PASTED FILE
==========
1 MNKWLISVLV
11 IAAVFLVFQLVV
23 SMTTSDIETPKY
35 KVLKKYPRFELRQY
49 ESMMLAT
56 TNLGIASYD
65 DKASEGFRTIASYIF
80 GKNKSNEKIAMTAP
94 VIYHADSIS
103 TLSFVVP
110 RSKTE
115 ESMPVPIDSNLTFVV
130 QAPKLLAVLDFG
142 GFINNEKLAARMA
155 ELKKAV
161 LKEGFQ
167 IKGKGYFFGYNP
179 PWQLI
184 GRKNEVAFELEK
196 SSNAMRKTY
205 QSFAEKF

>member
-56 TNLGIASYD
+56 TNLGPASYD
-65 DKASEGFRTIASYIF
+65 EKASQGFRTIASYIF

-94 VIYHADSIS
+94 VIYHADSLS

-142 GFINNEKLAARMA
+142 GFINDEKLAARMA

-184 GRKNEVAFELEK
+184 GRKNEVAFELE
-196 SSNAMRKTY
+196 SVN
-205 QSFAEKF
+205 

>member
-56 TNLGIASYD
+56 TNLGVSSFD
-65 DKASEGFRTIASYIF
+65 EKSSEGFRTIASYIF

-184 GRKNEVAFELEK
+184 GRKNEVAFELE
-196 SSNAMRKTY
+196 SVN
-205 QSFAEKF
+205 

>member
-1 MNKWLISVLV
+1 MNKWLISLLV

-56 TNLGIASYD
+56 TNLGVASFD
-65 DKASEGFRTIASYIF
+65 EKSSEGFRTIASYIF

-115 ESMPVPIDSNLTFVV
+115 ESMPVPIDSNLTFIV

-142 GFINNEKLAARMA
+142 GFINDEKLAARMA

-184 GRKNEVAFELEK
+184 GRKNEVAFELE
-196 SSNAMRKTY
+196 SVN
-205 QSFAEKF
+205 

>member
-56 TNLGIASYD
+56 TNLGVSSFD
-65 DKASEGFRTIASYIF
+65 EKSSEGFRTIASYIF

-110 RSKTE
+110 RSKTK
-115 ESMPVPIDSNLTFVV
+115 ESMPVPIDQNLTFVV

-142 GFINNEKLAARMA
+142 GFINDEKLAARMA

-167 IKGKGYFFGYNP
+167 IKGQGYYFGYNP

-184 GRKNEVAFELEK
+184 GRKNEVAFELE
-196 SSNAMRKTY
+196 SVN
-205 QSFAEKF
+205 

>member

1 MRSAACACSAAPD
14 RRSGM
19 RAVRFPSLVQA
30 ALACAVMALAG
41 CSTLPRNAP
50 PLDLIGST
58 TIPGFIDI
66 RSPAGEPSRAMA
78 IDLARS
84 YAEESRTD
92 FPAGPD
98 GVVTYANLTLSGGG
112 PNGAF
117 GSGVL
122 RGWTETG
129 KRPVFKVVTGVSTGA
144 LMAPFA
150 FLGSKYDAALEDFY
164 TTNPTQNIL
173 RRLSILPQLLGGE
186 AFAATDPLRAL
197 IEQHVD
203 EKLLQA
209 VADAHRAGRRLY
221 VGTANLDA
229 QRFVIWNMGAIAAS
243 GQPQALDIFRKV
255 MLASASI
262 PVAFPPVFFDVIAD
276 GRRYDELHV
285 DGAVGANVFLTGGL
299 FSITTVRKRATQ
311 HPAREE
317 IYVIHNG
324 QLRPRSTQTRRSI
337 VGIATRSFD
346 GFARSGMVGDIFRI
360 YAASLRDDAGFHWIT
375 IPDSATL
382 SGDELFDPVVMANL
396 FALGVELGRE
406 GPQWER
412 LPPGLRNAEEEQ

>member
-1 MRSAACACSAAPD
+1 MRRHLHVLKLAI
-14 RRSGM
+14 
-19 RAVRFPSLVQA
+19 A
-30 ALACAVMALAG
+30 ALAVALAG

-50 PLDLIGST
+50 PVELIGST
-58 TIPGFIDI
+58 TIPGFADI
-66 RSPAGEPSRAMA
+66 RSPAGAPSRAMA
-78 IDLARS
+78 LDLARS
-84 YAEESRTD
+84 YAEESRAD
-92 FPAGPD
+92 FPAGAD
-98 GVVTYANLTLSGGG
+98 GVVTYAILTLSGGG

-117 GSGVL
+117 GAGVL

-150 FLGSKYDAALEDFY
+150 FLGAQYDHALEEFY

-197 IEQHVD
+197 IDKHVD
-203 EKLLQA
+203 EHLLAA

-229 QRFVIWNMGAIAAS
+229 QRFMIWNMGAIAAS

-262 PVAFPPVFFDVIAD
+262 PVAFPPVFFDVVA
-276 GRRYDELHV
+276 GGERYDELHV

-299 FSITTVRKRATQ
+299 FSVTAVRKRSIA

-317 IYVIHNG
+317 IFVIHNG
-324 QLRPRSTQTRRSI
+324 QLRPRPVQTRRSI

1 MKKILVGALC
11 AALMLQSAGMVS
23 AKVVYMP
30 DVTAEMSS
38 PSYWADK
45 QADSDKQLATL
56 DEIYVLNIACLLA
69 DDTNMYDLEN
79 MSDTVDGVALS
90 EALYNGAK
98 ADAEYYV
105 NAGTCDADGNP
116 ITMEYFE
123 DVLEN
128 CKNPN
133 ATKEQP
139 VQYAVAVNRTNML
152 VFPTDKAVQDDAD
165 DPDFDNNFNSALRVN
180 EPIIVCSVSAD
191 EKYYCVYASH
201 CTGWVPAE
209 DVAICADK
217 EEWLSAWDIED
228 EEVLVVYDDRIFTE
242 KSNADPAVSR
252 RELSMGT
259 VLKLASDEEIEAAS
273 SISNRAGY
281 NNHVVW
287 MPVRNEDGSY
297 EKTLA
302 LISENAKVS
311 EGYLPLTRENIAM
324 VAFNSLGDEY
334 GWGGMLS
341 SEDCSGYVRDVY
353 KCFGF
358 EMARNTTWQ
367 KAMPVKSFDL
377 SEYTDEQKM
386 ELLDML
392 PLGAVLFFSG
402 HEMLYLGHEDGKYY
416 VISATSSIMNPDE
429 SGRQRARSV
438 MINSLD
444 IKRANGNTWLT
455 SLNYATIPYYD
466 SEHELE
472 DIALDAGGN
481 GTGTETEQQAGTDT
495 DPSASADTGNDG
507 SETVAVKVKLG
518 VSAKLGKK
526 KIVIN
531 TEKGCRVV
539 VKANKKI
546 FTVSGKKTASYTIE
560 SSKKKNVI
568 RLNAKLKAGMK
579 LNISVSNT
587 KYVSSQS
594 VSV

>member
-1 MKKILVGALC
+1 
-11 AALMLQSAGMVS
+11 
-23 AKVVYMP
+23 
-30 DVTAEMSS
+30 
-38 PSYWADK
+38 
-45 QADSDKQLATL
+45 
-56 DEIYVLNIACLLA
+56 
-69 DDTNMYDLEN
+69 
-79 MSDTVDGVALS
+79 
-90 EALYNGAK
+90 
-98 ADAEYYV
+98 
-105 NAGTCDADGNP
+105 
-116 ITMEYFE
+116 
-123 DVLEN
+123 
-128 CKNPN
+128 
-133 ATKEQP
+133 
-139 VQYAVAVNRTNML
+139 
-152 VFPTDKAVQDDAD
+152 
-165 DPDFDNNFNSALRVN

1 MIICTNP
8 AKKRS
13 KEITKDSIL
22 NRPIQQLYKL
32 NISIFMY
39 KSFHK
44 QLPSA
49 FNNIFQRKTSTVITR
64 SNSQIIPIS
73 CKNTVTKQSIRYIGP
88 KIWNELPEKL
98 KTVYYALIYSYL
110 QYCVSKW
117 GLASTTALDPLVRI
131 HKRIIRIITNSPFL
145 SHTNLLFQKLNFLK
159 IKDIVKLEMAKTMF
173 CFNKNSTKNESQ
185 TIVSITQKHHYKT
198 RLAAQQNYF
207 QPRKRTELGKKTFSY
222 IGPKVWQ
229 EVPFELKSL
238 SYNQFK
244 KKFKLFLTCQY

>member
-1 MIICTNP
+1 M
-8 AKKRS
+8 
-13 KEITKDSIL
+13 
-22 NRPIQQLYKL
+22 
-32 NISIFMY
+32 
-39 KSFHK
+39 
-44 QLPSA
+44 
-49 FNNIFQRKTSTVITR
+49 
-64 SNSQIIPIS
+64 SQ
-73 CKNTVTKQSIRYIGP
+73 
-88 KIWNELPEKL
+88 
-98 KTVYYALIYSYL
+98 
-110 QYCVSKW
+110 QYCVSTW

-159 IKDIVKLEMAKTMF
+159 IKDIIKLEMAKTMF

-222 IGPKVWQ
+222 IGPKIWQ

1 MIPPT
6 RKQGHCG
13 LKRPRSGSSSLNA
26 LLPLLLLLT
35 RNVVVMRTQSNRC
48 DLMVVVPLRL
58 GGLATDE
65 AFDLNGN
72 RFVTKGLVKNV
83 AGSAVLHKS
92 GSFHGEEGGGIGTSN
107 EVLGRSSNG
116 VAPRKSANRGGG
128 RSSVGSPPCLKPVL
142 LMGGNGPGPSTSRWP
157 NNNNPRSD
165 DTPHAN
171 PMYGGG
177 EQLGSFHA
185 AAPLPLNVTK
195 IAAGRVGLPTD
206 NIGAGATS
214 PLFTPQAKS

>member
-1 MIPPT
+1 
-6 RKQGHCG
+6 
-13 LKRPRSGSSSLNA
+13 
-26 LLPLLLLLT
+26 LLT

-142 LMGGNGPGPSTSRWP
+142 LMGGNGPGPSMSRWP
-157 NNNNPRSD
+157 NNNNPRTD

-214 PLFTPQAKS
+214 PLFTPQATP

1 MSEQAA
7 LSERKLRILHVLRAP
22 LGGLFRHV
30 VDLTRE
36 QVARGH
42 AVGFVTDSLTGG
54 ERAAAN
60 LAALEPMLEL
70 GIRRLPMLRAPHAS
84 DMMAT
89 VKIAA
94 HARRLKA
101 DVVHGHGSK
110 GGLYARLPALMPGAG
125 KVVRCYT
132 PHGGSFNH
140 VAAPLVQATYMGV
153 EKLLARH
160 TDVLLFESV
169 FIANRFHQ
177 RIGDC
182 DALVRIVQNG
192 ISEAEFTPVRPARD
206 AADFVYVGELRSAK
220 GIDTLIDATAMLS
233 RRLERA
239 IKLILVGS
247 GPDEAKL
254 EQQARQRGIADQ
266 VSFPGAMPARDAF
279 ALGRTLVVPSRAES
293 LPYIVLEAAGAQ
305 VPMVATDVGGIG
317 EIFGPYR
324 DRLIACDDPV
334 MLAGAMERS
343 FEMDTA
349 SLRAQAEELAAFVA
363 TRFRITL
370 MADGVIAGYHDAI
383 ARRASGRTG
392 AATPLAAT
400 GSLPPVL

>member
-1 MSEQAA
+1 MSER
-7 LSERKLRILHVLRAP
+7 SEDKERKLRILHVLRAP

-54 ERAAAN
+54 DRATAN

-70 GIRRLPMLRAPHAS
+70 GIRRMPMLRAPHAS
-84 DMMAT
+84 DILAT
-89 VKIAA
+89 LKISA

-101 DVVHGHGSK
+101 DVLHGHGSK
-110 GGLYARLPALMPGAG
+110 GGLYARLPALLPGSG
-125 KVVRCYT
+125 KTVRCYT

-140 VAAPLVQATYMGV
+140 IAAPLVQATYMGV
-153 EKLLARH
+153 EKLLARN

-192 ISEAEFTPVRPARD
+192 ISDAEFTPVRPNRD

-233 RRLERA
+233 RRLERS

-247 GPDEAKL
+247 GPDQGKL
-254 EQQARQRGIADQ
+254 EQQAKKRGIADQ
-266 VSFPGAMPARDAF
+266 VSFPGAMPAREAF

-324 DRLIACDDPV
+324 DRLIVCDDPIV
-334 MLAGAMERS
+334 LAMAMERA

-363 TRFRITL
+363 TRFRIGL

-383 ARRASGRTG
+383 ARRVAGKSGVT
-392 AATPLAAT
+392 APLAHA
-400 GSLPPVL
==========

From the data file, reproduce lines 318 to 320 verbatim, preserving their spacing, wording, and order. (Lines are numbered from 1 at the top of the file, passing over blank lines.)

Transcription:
+73 
-88 KIWNELPEKL
+88 